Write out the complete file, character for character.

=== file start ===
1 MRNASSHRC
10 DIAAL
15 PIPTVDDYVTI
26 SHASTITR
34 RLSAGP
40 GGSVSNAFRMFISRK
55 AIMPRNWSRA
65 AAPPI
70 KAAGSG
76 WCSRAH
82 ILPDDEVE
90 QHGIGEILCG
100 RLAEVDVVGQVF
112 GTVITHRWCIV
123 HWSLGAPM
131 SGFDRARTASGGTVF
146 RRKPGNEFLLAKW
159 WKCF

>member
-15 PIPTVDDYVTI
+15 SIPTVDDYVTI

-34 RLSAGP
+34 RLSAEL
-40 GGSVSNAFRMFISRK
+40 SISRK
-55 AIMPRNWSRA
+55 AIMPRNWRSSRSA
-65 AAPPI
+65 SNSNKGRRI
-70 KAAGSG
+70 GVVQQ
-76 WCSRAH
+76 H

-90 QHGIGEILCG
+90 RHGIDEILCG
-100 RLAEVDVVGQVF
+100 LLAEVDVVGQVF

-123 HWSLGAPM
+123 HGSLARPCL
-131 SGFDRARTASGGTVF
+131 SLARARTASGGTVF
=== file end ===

1 MRNASSHRC
10 DIAAL
15 PIPTVDDYVTI
26 SHASTITR
34 RLSAGP
40 GGSVSNAFRMFISRK
55 AIMPRNWSRA
65 AAPPI
70 KAAGSG
76 WCSRAH
82 ILPDDEVE
90 QHGIGEILCG
100 RLAEVDVVGQVF
112 GTVITHRWCIV
123 HWSLGAPM
131 SGFDRARTASGGTVF
146 RRKPGNEFLLAKW
159 WKCF

>member
-15 PIPTVDDYVTI
+15 SIPTVDDYVTI

-34 RLSAGP
+34 RLSAEL
-40 GGSVSNAFRMFISRK
+40 SISRK
-55 AIMPRNWSRA
+55 AIMPRNWRSSRSA
-65 AAPPI
+65 SNSNKGRRI
-70 KAAGSG
+70 GVVQQ
-76 WCSRAH
+76 H

-90 QHGIGEILCG
+90 RHGIDEILCG
-100 RLAEVDVVGQVF
+100 LLAEVDVVGQVF

-123 HWSLGAPM
+123 HGSLARPCL
-131 SGFDRARTASGGTVF
+131 SLARARTASGGTVF